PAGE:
Reducing Scope 3 impacts through supplier improvement

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July 10, 2023 - Businesses anticipate increased investor and customer scrutiny resulting from new rules proposed by the US Securities and Exchange Commission (SEC) related to public companies’ disclosure of climate-related risks. Among these include the potential requirement for companies to report the GHG emissions of its entire value chain, also known as Scope 3 emissions. Although companies have less control over Scope 3 emissions, these emissions represent everything upstream and downstream in an organization’s value chain (read Notes from the summit, Part 1: Introduction to scope 3 impact). The scale and complexity required to manage Scope 3 emissions is also daunting; even more challenging is the prospect of reducing those emissions once a company can measure them.

Companies with complex, global supply chains often struggle with driving improvement in supplier performance and overall environmental related impacts. The depth of engagement required to impart behavioral skills, management systems, and technical knowledge can be difficult to scale across time zones, languages, and levels of supplier maturity.

Reducing Scope 3 emissions through supplier engagement can be a challenging task, but it is an important area of focus for companies to achieve their sustainability goals. This is particularly pertinent for companies setting science-based targets (SBTs), which require a Scope 3 target be included if those emissions are 40 percent or more of total emissions. Scope 3 SBTs are required to include two-thirds of Scope 3 emissions and can be focused on requiring suppliers to set their own targets. To support these efforts, companies need to establish an effective framework that includes:

  • Assessing supplier performance: To understand your current direct or indirect impact, you need to measure it. In the case of GHG emissions, that requires gathering business activity data from a wide range of internal and external sources, choosing the most appropriate methods and emissions factors to calculate emissions, and producing reporting in accordance with the GHG Protocol and ISO 14064.
  • Setting clear targets and goals: Once you understand your baseline, you can develop a target to reduce those emissions. Targets can focus on absolute reductions (e.g., at least 4.2 percent fewer total emissions per year linearly for a 1.5°C SBT), intensity targets (e.g., a reduction in emission per unit of business activity, which can be measured relative to specific units like items manufactured or total dollars earned), and supplier engagement (setting a target for how many of a company’s vendors set their own SBTs). In all cases, commitments need to be aligned with the Intergovernmental Panel of Climate Change’s pathway that limits warming to its 1.5°C target. SBTs are aligned with this pathway and require both a short-term target for reducing emissions in the next five to ten years aligned with 45 percent reduction by 2030, and a long-term target for reducing emissions aligned with net zero by 2050.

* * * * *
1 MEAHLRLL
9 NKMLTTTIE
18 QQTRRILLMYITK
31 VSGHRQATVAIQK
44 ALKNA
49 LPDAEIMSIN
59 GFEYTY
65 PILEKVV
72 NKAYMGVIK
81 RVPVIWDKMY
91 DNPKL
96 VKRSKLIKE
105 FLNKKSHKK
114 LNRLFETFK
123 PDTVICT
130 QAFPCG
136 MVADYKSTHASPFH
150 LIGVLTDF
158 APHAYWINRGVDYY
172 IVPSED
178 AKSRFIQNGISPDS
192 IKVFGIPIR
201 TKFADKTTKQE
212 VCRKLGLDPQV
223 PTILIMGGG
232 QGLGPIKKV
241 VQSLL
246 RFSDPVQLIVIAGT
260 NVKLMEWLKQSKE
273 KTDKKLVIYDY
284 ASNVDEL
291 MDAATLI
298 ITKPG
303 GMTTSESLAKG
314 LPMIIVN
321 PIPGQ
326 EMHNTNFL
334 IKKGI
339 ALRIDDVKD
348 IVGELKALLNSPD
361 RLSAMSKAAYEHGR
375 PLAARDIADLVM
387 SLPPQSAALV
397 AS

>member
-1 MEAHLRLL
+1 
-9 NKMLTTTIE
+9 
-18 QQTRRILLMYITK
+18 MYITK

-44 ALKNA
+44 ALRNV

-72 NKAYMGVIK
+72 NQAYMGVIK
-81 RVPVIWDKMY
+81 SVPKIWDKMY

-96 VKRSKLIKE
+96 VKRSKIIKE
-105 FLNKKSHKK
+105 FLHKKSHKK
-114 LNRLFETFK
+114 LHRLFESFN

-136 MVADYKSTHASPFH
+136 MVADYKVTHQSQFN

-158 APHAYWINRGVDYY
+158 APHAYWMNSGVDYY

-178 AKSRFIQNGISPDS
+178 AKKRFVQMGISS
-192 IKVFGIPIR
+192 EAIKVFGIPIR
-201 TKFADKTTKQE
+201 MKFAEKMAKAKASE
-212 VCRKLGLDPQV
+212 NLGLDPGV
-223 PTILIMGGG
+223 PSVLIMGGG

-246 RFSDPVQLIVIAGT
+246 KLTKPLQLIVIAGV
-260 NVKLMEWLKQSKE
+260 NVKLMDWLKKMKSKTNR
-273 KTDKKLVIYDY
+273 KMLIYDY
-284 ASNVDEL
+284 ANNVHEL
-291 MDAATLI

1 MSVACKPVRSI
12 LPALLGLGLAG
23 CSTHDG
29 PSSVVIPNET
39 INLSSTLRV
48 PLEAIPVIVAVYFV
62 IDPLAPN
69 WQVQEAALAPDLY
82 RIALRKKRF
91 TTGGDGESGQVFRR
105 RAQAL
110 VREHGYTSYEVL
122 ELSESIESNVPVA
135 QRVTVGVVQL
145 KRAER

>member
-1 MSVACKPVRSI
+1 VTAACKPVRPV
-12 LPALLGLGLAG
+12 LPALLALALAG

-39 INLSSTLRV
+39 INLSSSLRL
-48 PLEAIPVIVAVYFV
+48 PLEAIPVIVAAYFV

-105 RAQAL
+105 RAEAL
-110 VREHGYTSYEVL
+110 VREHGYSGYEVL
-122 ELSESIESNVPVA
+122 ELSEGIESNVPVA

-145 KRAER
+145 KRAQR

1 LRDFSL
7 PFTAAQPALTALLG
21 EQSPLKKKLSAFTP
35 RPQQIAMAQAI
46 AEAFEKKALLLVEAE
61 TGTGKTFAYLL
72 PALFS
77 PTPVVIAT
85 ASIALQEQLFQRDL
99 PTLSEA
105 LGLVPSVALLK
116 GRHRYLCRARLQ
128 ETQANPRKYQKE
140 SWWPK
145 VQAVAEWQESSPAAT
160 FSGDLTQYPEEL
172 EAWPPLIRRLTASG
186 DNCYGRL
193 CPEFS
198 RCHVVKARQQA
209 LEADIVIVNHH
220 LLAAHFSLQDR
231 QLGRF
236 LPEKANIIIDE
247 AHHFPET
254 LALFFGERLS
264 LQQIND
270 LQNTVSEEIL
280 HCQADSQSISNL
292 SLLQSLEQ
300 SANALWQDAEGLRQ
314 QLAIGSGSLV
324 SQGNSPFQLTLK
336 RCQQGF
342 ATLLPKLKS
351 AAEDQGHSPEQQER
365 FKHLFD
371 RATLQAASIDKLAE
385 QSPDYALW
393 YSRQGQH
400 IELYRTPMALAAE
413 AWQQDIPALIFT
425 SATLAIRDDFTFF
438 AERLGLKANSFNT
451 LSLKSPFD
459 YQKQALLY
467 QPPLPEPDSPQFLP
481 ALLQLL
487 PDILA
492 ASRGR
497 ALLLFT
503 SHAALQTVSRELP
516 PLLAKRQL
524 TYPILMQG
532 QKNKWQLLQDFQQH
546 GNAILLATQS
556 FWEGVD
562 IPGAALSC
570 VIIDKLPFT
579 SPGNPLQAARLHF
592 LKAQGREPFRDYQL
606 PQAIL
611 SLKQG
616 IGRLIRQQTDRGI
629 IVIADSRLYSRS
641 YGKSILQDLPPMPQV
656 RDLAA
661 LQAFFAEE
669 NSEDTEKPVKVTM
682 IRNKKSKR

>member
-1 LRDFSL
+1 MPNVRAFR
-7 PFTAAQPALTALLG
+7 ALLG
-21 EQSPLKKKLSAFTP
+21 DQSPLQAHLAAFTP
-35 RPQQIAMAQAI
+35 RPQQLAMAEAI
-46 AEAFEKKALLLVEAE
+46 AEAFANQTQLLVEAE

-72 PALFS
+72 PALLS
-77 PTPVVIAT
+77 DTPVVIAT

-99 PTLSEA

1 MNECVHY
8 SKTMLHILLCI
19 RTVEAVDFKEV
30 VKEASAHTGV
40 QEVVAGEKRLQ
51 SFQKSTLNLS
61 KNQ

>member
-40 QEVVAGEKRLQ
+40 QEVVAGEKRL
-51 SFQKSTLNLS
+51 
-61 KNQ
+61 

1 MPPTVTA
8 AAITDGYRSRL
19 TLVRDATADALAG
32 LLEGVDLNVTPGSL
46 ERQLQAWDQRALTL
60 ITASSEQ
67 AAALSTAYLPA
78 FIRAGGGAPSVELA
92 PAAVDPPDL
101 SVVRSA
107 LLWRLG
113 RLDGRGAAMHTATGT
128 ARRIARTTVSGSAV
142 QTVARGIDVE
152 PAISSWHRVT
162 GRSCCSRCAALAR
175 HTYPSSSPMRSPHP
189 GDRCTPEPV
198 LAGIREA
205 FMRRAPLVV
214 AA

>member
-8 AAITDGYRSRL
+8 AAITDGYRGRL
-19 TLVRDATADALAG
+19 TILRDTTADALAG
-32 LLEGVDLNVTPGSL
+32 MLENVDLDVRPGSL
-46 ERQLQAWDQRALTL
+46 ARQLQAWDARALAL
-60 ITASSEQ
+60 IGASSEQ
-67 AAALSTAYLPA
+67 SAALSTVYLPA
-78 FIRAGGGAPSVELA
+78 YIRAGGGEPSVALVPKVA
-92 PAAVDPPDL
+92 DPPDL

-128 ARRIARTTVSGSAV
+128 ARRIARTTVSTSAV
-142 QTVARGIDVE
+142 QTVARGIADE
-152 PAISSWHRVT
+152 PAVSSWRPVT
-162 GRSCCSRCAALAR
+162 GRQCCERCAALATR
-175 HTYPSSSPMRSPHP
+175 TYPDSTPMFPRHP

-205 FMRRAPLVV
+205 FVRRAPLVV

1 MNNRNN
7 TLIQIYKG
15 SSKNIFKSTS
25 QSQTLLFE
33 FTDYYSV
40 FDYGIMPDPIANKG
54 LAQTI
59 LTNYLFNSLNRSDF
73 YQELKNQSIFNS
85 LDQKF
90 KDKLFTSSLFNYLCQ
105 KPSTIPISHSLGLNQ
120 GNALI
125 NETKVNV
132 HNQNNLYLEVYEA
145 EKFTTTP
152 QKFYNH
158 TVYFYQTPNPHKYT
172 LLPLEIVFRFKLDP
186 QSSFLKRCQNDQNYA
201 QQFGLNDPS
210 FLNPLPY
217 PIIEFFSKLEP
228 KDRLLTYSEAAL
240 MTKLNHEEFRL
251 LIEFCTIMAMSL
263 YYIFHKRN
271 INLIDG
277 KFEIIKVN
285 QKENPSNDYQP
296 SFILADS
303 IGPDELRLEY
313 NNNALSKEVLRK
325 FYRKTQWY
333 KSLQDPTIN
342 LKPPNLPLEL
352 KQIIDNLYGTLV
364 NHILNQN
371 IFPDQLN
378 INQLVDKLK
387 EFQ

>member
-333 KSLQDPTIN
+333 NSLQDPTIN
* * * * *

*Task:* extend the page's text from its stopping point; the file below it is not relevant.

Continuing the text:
• Develop a carbon reduction management plan: The development of the plan and setting of targets are iterative, as each informs the other and are designed to:
  • Instill a high degree of confidence that targets are credible.
  • Determine specific actions to carry out to reach net zero GHG emissions and to drawdown existing atmospheric GHGs.
  • Identify who will be responsible for selecting specific tactics and determining how/when they will be applied within individual sites and functions.
  • Enable these individuals with the skills and tools needed to support this effort.
  • Create a financial budget and 5- and 10-year GHG reduction forecasts to support pathway toward net zero by 2050.
  • Instill accountability to the individuals responsible for advancement of each tactic.
  • Communicating, engaging, and training suppliers: When engaging company functional representatives or suppliers, review all sources of emissions, business activity, and functional owners, and the educate those suppliers on GHG reduction strategies that are relevant to their work.
  • Develop carbon budgets, incentives, and track progress: The most successful carbon reduction programs are tied to organizational strategy, identify differentiators and opportunities, and hold participants accountable. This requires leadership advocacy and functional carbon budgets to incentivize successful adoption. As projects and programs are adopted, it is crucial to measure and report progress publicly to hold the entire organization up to the targets to which they have committed. From a procurement perspective, this means that successful supplier adoption and GHG reductions are recognized and integrated into buying decisions.

Driving improvement in the performance of your supply chain and supplier impacts is a challenging task. However, by developing a clear and comprehensive strategy, dedicating a team toward supplier engagement, using digital tools, building partnerships, and communicating with suppliers can take steps to overcome these hurdles.

Join BSI Sustainability Practice Director Ryan Lynch during AAFA’s Reducing Scope 3 GHG Emissions webinar as he provides an overview of the drivers, challenges and methods related to scope three GHG accounting. In addition, he will share information about BSI’s innovative methods to engage internal stakeholders and suppliers to enable them to develop and execute their own GHG reduction strategies.

Follow along with Ryan’s Tackling Decarbonization series for more insights on implementing your carbon reduction initiatives and other future-ready approaches to organizational sustainability. For more supply chain, digital trust, and environmental, health and safety topics that should be at the top of your list, visit at BSI’s Experts Corner